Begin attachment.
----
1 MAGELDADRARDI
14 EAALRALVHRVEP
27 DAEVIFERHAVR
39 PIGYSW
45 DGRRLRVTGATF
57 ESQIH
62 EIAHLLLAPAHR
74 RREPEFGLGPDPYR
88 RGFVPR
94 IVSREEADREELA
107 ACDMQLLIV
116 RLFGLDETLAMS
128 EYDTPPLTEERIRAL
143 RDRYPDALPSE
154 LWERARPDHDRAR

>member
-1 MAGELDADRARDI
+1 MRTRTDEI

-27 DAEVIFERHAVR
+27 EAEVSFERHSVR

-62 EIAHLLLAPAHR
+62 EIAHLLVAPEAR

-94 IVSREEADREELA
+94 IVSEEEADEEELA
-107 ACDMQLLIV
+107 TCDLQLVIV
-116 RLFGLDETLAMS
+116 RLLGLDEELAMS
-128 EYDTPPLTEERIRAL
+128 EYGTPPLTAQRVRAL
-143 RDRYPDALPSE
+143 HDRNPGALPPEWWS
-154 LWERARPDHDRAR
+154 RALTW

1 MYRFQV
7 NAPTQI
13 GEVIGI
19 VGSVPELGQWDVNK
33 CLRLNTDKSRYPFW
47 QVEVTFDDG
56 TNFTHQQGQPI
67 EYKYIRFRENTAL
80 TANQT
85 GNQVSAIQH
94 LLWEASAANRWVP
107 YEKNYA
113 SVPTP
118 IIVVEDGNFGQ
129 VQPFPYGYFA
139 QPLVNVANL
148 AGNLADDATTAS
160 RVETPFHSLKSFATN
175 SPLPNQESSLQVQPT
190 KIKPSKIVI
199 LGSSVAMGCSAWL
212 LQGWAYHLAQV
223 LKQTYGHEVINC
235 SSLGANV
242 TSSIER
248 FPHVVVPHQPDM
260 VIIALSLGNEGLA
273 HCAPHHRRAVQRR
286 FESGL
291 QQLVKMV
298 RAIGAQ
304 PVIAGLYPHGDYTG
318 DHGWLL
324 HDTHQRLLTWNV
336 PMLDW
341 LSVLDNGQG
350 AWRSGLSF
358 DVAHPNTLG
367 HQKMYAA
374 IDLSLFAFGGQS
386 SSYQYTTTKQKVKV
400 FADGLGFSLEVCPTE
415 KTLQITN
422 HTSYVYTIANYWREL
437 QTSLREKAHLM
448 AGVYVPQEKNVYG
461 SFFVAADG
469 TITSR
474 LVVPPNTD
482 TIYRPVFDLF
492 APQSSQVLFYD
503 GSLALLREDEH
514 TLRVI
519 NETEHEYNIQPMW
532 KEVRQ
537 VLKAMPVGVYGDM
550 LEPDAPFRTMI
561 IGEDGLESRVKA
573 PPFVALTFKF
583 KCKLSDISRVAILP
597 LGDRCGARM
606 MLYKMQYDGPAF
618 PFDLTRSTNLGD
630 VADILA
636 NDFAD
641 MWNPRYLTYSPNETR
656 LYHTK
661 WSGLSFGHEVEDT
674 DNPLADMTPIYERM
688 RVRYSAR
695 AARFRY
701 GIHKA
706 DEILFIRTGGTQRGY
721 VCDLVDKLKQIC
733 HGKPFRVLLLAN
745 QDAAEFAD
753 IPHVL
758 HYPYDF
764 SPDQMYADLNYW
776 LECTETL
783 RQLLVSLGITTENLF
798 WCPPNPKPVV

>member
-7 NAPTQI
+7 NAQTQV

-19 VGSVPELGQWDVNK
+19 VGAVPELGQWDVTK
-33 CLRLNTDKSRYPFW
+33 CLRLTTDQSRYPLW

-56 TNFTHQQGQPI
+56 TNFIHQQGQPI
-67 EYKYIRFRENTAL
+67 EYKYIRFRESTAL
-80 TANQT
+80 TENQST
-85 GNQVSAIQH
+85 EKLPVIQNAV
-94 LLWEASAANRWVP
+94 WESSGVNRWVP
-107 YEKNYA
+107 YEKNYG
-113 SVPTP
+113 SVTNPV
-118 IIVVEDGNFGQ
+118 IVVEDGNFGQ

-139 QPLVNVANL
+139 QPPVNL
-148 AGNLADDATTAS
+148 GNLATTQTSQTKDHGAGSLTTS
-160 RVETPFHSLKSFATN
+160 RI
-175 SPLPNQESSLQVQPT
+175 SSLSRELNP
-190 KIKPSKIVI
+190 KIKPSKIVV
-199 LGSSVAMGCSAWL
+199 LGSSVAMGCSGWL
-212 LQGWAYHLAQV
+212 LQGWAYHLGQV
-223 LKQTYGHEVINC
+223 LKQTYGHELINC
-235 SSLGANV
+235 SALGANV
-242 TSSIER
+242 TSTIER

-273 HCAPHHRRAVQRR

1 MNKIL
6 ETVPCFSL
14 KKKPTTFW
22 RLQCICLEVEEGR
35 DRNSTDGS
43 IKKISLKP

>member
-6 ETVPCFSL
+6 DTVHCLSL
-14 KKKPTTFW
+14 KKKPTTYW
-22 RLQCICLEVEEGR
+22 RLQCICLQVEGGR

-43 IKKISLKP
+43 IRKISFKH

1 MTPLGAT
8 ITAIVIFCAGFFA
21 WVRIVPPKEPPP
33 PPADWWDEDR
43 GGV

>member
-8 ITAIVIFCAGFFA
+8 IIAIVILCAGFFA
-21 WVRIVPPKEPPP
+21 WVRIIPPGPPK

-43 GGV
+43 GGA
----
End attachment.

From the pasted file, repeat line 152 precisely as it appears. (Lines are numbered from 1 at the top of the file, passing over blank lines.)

-212 LQGWAYHLAQV